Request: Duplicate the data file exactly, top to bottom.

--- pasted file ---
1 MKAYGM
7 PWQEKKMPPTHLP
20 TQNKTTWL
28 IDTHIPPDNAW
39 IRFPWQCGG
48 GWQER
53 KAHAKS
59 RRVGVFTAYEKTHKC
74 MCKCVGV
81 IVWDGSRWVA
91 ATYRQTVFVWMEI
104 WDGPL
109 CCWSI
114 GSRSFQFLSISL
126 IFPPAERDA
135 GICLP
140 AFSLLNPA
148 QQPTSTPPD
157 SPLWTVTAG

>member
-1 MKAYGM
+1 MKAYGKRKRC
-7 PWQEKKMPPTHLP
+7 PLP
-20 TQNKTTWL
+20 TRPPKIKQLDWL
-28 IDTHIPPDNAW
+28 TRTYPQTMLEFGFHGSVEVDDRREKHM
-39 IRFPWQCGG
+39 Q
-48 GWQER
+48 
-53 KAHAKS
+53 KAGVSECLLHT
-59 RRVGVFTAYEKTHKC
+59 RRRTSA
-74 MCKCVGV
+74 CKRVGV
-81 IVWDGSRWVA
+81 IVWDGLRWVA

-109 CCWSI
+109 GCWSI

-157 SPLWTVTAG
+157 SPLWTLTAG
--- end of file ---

1 MKAYGM
7 PWQEKKMPPTHLP
20 TQNKTTWL
28 IDTHIPPDNAW
39 IRFPWQCGG
48 GWQER
53 KAHAKS
59 RRVGVFTAYEKTHKC
74 MCKCVGV
81 IVWDGSRWVA
91 ATYRQTVFVWMEI
104 WDGPL
109 CCWSI
114 GSRSFQFLSISL
126 IFPPAERDA
135 GICLP
140 AFSLLNPA
148 QQPTSTPPD
157 SPLWTVTAG

>member
-1 MKAYGM
+1 MKAYGKRKRC
-7 PWQEKKMPPTHLP
+7 PLP
-20 TQNKTTWL
+20 TRPPKIKQLDWL
-28 IDTHIPPDNAW
+28 TRTYPQTMLEFGFHGSVEVDDRREKHM
-39 IRFPWQCGG
+39 Q
-48 GWQER
+48 
-53 KAHAKS
+53 KAGVSECLLHT
-59 RRVGVFTAYEKTHKC
+59 RRRTSA
-74 MCKCVGV
+74 CKRVGV
-81 IVWDGSRWVA
+81 IVWDGLRWVA

-109 CCWSI
+109 GCWSI

-157 SPLWTVTAG
+157 SPLWTLTAG